Nick Fulton has deftly parlayed his personal interest in pop music into a successful career as a professional writer. The New Zealand-born Fulton’s concise, insightful style, impeccable taste and natural affinity for his subject have enabled him to go, in a decade’s time, from startup blogger to internationally recognized voice. His groundbreaking Einstein Music Journal was one of the first web presences in the remote island nation and virtually introduced the music blog format there.
For Fulton, it came together almost by chance. “I started writing after a friend encouraged me to start a blog,” he said. “In 2004 very few people in New Zealand were blogging, so it was pretty exciting to enter that space. It also meant that the people I connected with online were mostly outside my local community. I made friends and connected with other writers in Sydney, Los Angeles and London.
“Around that time I tried to connect with a couple of print publications that were based in Auckland, which is where all the major publications in New Zealand are based,” Fulton said. “But I was living in Wellington and struggled to find my way in. As a result, I started writing more frequently on my blog, which later evolved into Einstein Music Journal (EMJ). I got another writer on board and used Myspace to reach out to bands and music blogs in other countries. Before long we had a steady readership, and when we eventually launched Einstein Music Journal in 2006 we were able to throw a massive party and sell out one of Auckland’s best live music venues.”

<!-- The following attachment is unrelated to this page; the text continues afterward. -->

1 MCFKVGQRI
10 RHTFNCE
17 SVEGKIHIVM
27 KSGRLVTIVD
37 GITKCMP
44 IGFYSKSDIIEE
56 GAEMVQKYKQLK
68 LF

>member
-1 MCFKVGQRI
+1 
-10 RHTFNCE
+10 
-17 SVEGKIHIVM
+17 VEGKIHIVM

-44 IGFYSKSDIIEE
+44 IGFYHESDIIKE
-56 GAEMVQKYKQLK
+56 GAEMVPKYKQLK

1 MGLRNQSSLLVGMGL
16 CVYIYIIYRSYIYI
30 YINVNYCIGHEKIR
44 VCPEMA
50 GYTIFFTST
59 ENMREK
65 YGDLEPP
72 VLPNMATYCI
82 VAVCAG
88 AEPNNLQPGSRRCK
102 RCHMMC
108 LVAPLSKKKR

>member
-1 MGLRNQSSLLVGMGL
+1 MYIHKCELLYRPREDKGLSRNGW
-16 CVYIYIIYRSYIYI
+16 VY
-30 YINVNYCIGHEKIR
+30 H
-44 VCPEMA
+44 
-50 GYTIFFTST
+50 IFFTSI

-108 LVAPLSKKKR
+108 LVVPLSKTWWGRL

“We operated slightly differently to the traditional music media,” Fulton said. “We didn’t always go through conventional channels to secure a story. We quickly gained a reputation for being bold and enthusiastic, and many publicists and record labels responded well to us. On several occasions we managed to secure stories that much bigger publications and other established writers in New Zealand missed out on.”
From this somewhat cheeky Do-It-Yourself start, Fulton, thanks to a reputation which was gaining respect and admiration beyond New Zealand, found respectability being thrust upon him and soon eschewed such pop guerilla tactics.
“My biggest achievement is finding an audience for my writing outside of New Zealand,” Fulton said. “With EMJ, I had regular readers in New York. LA and Australia. More recently I’ve worked with influential writers like Jessica Hopper, Cuepoint’s Jonathan Shecter and co-authored a column with hip hop writer Michael ‘DJ’ Pizzo. Being personally asked by Shecter to contribute to his publication was such an honor, and one that I will never forget. He wrote to me after I self-published an article on Medium, asking if he could republish my story on Cuepoint and if I’d be willing to join him as a writer and editor there.”